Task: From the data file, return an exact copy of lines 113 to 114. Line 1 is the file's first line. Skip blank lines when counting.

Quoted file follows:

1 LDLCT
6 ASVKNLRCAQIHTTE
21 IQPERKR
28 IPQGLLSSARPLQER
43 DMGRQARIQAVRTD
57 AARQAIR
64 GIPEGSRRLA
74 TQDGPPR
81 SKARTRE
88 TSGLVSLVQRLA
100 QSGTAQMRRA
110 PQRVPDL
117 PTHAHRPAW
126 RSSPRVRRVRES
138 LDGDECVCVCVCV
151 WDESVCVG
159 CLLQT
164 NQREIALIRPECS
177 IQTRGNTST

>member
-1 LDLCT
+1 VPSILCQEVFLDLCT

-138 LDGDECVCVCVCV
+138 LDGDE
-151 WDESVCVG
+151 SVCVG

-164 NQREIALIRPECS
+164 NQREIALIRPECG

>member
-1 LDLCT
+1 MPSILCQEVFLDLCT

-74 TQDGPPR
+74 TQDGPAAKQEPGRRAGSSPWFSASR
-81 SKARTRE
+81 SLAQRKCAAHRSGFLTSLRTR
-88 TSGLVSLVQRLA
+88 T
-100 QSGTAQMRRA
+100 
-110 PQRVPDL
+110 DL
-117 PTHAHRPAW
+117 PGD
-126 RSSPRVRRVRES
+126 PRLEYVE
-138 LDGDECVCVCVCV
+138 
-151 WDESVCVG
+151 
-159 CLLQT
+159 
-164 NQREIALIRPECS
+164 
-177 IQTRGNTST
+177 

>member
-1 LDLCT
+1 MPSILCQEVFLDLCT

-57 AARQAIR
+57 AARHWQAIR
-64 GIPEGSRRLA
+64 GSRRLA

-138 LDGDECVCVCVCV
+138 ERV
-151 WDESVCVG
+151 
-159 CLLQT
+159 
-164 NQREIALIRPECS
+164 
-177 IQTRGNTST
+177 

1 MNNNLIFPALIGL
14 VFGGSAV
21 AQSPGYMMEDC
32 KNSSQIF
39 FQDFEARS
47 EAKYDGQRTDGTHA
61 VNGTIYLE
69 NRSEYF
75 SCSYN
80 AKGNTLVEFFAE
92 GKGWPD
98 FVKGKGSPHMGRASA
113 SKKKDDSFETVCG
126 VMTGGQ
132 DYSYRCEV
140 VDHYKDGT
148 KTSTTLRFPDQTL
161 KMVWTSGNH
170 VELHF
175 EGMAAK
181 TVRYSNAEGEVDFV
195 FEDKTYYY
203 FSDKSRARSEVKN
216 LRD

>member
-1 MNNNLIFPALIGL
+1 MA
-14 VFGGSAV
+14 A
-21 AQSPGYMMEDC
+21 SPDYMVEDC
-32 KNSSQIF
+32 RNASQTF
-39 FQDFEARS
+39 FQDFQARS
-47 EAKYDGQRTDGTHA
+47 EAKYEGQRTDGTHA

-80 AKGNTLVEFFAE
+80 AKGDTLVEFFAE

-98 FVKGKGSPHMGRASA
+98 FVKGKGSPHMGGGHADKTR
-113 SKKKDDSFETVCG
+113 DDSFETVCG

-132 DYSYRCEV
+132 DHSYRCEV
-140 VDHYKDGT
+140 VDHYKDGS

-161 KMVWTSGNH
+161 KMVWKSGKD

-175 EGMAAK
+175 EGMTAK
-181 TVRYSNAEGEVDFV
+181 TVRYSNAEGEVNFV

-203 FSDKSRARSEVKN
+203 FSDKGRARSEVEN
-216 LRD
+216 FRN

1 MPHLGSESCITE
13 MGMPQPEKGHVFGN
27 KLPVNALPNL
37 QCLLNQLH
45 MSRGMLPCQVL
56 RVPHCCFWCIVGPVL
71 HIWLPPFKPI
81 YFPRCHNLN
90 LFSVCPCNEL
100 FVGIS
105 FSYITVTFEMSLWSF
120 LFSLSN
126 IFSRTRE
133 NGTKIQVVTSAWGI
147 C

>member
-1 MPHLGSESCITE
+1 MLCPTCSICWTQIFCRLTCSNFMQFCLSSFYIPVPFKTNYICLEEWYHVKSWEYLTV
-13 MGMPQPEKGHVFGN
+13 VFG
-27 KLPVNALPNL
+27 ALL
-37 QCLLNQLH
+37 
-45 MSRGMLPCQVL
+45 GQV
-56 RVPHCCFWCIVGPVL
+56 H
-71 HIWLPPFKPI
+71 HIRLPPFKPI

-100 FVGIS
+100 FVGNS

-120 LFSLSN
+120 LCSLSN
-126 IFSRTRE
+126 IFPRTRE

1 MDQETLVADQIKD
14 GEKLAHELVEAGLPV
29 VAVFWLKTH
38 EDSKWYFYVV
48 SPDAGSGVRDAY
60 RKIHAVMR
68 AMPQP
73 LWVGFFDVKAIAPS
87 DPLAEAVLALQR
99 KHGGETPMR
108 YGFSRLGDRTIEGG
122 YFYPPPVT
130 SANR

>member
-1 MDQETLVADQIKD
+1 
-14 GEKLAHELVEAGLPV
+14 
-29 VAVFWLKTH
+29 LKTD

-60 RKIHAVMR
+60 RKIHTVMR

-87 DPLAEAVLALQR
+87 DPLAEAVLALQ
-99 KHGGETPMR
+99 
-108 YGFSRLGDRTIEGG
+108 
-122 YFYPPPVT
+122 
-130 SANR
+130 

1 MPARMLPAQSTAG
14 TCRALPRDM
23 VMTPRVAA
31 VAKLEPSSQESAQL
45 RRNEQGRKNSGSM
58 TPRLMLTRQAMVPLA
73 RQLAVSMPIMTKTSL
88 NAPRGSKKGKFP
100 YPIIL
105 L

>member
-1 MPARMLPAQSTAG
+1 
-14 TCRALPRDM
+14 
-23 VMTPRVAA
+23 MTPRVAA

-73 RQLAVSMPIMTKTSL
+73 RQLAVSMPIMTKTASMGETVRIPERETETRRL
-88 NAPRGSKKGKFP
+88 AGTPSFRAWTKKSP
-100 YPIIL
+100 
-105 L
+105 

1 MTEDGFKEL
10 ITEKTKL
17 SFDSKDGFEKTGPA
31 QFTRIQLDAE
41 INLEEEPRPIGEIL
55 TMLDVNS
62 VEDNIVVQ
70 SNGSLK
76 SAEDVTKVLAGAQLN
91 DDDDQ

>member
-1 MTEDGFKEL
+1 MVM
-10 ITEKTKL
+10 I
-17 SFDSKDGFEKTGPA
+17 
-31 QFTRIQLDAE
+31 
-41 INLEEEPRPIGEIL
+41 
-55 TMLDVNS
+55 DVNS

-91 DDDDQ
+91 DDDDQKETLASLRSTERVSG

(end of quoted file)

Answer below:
+98 FVKGKGSPHMGGGHADKTR
-113 SKKKDDSFETVCG